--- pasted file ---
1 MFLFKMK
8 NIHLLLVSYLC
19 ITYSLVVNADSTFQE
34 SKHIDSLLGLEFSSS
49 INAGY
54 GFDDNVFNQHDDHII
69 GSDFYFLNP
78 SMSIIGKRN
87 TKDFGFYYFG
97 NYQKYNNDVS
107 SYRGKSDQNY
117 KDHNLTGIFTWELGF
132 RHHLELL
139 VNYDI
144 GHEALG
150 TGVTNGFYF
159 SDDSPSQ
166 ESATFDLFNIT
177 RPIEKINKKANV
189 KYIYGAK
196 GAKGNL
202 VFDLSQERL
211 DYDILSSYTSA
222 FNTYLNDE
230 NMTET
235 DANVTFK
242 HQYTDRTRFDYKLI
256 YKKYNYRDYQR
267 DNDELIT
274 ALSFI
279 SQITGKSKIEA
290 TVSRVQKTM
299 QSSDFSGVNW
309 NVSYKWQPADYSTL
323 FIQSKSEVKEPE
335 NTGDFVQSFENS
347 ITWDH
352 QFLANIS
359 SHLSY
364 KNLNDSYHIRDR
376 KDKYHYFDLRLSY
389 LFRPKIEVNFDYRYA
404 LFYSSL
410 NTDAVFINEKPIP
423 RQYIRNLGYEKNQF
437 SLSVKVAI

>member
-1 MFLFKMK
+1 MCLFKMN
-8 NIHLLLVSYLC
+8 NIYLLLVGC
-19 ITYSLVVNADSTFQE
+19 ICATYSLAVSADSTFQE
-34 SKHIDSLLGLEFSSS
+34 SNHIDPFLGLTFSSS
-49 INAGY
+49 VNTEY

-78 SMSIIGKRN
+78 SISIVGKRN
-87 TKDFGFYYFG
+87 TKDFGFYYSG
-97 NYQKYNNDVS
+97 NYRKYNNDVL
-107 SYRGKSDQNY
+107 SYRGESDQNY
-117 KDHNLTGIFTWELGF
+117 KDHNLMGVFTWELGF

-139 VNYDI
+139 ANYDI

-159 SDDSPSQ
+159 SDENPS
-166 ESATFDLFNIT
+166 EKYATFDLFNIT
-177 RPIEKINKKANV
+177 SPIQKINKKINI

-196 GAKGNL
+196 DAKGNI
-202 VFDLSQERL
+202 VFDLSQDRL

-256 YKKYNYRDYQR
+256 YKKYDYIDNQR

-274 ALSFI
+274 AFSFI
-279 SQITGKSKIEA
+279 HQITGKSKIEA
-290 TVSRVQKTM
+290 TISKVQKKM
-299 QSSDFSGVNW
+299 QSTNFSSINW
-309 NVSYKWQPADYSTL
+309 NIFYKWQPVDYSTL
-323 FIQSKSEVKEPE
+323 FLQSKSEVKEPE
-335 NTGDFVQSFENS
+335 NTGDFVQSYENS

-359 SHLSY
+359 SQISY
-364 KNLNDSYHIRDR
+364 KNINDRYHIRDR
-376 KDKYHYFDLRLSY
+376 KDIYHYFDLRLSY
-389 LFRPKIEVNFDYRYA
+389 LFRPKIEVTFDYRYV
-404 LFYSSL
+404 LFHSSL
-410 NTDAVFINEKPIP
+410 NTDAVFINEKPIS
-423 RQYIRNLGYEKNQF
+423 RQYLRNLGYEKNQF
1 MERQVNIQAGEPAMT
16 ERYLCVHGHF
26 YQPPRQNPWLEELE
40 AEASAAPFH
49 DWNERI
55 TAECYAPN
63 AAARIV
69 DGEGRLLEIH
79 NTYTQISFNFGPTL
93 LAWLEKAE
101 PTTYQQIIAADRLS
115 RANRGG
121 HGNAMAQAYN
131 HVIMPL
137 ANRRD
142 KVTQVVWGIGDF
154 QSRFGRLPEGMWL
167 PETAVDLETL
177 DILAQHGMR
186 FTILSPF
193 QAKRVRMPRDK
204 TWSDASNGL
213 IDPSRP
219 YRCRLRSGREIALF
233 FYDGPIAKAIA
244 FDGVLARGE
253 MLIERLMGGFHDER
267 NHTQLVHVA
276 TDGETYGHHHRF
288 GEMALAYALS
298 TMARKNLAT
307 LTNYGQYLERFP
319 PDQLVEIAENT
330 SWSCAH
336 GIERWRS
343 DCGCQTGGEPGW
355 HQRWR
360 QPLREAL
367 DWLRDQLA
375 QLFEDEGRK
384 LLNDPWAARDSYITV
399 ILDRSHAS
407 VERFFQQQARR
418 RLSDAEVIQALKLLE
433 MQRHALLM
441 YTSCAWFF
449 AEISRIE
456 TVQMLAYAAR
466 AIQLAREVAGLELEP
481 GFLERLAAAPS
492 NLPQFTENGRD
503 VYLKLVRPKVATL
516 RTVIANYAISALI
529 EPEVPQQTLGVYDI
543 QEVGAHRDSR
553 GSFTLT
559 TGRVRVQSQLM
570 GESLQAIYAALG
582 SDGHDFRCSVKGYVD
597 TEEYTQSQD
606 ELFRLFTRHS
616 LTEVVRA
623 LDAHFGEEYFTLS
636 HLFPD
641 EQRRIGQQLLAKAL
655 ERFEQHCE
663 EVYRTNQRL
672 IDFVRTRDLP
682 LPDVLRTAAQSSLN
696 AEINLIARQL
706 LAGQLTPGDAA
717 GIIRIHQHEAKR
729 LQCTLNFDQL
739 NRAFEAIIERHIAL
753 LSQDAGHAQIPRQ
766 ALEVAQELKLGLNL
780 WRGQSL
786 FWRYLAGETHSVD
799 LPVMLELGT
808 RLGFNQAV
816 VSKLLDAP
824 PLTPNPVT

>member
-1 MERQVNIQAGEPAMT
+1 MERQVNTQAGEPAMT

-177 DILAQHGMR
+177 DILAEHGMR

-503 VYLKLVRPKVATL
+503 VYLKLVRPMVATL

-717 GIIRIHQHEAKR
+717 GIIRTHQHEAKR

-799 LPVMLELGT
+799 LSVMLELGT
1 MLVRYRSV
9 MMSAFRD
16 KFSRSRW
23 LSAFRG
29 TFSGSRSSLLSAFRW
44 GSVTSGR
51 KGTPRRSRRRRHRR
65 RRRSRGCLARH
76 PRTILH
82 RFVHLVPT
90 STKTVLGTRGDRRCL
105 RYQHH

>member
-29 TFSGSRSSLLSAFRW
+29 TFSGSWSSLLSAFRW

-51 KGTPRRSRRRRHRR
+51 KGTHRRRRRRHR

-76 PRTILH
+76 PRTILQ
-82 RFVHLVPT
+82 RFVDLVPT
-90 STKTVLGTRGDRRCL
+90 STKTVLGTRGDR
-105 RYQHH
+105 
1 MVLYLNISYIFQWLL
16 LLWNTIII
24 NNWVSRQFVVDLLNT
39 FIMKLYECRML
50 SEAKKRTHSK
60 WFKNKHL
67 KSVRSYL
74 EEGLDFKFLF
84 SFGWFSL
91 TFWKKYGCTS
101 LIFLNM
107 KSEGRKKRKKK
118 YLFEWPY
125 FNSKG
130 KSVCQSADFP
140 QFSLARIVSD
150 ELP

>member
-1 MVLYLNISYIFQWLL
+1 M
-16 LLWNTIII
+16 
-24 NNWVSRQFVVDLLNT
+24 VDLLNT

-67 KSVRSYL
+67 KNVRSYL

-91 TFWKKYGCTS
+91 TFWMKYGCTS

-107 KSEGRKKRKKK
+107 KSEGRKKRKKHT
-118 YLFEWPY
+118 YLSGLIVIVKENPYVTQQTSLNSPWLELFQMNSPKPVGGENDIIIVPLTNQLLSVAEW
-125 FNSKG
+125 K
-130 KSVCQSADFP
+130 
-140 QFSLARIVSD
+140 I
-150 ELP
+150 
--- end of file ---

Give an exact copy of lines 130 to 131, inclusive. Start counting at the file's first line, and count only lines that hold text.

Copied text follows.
193 QAKRVRMPRDK
204 TWSDASNGL